21Penal Code 69 PC California's resisting an executive officer law. ("Every person who attempts, by means of any threat or violence, to deter or prevent an executive officer from performing any duty imposed upon such officer by law, or who knowingly resists, by the use of force or violence, such officer, in the performance of his duty, is punishable by a fine not exceeding ten thousand dollars ($10,000), or by imprisonment in the state prison, or in a county jail not exceeding one year, or by both such fine and imprisonment.")
22People v. Lacefield (2007) 157 Cal. App. 4th 249, 257. ("Comparing the elements, it appears to be impossible to violate the second type of offense in section 69 without also violating section 148(a)(1), which means that section 148(a)(1) is a lesser included offense of the second type of offense in section 69, under the statutory elements test described in Birks.")
23Penal Code 602 PC California's trespass law prohibits entering another person's property without permission.23 Penal Code 415 PC California's "disturbing the peace" law prohibits, among other things, fighting another person in public.
24Penal Code 422 PC California's criminal threats law. ("Any person who willfully threatens to commit a crime which will result in death or great bodily injury to another person, with the specific intent that the statement, made verbally, in writing, or by means of an electronic communication device, is to be taken as a threat, even if there is no intent of actually carrying it out, which, on its face and under the circumstances in which it is made, is so unequivocal, unconditional, immediate, and specific as to convey to the person threatened, a gravity of purpose and an immediate prospect of execution of the threat, and thereby causes that person reasonably to be in sustained fear for his or her own safety or for his or her immediate family's safety, shall be punished by imprisonment in the county jail not to exceed one year, or by imprisonment in the state prison. For the purposes of this section, "immediate family" means any spouse, whether by marriage or not, parent, child, any person related by consanguinity or affinity within the second degree, or any other person who regularly resides in the household, or who, within the prior six months, regularly resided in the household.")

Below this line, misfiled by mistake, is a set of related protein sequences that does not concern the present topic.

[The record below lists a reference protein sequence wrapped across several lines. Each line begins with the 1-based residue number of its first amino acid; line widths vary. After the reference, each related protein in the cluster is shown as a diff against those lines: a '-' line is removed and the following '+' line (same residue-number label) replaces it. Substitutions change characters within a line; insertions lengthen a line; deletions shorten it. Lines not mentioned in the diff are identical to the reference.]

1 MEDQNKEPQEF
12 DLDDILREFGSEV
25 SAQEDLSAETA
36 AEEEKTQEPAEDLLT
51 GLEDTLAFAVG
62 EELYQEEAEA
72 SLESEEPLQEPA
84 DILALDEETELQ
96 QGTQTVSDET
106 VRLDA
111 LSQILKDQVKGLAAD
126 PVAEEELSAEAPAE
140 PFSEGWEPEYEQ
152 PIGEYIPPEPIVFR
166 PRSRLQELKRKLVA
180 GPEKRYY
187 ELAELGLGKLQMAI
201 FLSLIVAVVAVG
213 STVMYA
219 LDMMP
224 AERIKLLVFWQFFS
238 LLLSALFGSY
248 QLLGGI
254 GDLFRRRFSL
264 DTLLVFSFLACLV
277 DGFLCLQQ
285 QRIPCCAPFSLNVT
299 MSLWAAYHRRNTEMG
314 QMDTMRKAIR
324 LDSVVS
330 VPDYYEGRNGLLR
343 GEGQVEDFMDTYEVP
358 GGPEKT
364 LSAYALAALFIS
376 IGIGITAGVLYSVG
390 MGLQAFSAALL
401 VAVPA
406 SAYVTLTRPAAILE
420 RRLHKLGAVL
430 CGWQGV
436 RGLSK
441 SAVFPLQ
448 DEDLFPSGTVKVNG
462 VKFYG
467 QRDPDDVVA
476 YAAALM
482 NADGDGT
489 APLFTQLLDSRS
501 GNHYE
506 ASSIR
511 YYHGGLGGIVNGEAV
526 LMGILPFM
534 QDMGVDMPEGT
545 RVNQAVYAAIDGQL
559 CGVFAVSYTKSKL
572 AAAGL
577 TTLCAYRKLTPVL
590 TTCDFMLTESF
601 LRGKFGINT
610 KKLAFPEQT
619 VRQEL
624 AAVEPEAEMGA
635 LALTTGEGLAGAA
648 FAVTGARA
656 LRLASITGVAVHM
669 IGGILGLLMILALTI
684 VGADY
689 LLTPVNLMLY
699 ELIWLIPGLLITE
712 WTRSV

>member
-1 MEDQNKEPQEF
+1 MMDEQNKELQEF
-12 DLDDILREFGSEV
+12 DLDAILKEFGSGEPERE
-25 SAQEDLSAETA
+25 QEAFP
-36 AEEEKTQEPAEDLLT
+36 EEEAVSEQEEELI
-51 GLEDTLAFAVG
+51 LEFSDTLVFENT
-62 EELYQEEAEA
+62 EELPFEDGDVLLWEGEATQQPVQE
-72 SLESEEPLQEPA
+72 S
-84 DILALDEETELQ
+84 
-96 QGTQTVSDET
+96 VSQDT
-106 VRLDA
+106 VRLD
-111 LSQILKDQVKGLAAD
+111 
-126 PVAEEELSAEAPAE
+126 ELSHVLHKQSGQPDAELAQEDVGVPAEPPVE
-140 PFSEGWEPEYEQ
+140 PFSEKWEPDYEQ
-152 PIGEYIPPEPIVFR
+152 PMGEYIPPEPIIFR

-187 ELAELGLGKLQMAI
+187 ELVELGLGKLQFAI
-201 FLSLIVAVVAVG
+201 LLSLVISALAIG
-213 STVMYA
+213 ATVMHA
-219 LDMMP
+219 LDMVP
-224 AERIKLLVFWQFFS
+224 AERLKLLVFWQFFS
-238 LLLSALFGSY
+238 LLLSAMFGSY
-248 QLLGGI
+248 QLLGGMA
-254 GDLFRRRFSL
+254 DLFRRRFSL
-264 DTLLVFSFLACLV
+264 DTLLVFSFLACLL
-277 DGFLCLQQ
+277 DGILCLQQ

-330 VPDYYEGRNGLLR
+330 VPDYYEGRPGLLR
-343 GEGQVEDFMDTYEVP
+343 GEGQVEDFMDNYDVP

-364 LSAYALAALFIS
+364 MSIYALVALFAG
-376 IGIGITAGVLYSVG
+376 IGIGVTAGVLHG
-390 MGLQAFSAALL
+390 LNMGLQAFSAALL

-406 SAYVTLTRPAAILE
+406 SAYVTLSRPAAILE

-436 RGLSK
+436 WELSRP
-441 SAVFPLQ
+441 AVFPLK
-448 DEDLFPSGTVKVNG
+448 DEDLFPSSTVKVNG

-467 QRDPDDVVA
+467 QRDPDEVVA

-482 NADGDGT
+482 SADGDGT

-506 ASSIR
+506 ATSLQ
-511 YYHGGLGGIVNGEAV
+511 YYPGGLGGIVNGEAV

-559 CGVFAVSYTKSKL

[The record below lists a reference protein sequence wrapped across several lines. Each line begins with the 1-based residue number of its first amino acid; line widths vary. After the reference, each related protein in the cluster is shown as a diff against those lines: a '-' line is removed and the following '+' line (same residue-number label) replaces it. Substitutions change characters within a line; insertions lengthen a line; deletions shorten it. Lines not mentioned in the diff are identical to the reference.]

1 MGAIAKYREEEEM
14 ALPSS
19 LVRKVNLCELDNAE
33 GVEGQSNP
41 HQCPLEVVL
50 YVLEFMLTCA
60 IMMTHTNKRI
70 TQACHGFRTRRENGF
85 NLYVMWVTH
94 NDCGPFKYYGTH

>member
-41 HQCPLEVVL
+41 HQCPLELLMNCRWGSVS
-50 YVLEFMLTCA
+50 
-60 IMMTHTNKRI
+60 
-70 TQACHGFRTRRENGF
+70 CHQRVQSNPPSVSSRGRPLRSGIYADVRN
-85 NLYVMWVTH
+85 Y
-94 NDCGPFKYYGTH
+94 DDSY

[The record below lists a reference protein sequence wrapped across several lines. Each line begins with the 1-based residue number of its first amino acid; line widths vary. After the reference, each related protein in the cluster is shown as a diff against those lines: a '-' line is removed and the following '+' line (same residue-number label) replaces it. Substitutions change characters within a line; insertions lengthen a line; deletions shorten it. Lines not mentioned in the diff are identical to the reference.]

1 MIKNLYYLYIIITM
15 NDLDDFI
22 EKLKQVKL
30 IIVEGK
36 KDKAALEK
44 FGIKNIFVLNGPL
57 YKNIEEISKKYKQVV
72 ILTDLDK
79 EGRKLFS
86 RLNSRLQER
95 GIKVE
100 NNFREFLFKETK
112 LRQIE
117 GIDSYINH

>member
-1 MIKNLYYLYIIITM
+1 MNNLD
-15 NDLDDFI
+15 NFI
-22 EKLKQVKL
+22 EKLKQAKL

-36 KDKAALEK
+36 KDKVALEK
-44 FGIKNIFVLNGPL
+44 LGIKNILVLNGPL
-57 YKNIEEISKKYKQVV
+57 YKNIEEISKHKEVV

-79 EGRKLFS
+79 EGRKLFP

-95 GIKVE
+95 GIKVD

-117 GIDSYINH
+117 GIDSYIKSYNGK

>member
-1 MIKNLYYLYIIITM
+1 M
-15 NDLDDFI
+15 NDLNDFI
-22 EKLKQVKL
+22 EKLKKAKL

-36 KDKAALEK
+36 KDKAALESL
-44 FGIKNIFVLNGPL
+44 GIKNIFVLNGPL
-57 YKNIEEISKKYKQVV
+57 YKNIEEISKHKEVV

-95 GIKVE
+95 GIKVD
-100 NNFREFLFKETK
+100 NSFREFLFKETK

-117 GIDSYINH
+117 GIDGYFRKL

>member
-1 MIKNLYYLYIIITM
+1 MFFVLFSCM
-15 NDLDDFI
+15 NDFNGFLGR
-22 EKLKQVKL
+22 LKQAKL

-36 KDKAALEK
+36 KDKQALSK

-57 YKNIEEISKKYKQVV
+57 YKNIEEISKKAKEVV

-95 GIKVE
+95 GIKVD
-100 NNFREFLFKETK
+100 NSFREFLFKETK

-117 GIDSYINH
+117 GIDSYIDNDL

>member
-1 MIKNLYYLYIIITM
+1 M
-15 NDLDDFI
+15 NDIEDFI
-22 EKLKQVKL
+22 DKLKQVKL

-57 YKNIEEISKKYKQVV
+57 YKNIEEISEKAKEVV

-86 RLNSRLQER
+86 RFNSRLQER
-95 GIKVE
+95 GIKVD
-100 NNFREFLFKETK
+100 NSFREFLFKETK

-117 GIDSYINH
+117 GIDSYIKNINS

25Penal Code 518 PC California's extortion law. ("Extortion is the obtaining of property from another, with his consent, or the obtaining of an official act of a public officer, induced by a wrongful use of force or fear, or under color of official right.")
26Please feel free to contact our Nevada criminal defense attorneys Michael Becker and Mike Castillo for any questions relating to Nevada's resisting arrest laws. Their Nevada law offices are located in Reno and Las Vegas.